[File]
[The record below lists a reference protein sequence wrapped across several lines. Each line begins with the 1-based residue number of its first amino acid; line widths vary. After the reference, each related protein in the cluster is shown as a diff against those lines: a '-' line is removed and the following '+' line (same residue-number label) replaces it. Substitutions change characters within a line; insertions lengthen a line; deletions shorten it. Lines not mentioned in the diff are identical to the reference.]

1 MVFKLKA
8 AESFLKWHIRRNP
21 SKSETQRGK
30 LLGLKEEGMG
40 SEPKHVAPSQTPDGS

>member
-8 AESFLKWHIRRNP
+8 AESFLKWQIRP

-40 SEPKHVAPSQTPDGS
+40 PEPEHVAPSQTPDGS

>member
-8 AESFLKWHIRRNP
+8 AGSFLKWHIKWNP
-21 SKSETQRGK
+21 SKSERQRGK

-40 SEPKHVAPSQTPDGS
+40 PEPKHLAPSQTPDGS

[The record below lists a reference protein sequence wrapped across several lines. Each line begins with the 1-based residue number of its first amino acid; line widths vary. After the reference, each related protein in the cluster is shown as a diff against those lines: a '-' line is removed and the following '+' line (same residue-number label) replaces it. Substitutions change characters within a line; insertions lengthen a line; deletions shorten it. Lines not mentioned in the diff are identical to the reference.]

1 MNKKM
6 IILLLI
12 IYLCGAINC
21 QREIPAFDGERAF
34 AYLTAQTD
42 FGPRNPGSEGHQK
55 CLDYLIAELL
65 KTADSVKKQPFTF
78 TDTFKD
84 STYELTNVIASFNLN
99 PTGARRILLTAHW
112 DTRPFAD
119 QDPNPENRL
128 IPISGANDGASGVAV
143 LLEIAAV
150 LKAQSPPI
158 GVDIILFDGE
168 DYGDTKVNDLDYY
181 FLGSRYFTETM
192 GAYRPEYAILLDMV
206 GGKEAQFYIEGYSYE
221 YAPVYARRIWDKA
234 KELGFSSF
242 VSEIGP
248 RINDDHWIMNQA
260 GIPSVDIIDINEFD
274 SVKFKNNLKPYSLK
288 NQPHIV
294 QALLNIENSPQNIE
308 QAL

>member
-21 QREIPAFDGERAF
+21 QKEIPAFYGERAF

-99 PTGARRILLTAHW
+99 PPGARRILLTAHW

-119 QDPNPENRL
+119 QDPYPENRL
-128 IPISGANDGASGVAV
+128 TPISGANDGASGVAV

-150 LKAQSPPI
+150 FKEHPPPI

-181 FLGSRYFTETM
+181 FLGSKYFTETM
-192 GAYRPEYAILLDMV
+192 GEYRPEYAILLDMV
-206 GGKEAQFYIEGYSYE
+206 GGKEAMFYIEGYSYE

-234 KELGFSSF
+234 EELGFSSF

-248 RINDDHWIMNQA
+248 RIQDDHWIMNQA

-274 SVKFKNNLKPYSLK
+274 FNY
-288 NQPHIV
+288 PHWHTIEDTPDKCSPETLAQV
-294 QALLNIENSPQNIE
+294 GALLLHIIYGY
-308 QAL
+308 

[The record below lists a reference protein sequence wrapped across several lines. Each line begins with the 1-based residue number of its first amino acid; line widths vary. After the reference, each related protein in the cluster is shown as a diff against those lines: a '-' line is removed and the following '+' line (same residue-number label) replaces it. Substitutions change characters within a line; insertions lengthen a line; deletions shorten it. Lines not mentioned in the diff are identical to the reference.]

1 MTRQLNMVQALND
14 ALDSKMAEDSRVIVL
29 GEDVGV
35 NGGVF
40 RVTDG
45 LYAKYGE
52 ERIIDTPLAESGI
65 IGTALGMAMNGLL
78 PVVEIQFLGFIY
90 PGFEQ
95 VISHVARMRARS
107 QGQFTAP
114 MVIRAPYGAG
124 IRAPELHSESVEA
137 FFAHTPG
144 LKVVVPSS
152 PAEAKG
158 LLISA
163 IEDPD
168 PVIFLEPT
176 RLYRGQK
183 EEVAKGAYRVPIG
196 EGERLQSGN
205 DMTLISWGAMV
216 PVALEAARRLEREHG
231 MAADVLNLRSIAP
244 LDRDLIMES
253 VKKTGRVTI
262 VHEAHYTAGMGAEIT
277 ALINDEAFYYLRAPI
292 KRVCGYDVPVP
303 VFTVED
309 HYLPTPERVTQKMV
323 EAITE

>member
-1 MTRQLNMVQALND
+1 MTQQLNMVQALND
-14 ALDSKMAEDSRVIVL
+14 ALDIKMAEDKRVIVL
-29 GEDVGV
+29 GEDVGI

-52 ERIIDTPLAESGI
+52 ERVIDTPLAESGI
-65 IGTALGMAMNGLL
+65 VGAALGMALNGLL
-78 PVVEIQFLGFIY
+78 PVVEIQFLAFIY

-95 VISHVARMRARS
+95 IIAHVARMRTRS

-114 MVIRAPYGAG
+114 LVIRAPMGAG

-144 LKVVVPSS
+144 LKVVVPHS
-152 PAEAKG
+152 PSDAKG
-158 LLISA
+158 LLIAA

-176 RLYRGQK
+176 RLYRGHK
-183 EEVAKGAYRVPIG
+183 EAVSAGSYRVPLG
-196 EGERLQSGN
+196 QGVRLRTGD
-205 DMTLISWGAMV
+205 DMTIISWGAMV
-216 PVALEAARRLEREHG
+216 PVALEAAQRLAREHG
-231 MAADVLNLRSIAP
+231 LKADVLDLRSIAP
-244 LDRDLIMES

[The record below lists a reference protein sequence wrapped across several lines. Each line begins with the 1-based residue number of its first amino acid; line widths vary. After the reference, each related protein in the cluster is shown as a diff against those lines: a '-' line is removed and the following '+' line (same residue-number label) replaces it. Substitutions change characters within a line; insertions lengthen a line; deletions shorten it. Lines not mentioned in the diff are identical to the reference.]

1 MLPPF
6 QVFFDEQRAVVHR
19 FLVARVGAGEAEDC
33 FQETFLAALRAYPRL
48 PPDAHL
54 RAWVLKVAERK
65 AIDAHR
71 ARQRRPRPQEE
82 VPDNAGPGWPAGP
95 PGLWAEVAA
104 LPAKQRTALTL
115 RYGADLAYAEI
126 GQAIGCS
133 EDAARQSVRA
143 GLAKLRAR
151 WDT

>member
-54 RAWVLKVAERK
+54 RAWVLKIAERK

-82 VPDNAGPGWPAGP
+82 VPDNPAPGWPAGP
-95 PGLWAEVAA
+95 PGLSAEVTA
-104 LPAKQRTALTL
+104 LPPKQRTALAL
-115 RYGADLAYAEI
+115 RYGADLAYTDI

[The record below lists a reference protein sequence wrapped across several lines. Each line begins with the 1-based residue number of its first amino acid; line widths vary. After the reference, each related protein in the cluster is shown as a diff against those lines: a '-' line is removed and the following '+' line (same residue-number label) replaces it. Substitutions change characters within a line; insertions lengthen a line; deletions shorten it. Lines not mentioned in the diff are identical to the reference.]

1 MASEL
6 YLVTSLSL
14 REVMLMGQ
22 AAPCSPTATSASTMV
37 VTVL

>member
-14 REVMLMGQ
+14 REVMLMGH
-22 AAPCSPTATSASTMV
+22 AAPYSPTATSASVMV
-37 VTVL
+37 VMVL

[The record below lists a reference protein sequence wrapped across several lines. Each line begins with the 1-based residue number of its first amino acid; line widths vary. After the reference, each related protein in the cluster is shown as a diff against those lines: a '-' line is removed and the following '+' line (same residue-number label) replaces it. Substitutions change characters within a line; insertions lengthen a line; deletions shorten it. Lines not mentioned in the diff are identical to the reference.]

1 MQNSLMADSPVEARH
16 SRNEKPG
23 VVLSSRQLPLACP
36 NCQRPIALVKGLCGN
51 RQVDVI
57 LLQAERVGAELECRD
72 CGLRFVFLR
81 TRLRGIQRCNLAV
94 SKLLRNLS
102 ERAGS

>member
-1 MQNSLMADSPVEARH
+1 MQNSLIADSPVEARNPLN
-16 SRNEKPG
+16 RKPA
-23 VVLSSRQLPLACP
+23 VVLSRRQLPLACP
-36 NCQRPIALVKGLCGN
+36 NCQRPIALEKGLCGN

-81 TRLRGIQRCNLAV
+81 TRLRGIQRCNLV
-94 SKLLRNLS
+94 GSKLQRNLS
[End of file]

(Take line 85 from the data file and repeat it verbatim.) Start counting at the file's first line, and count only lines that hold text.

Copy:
45 LYAKYGE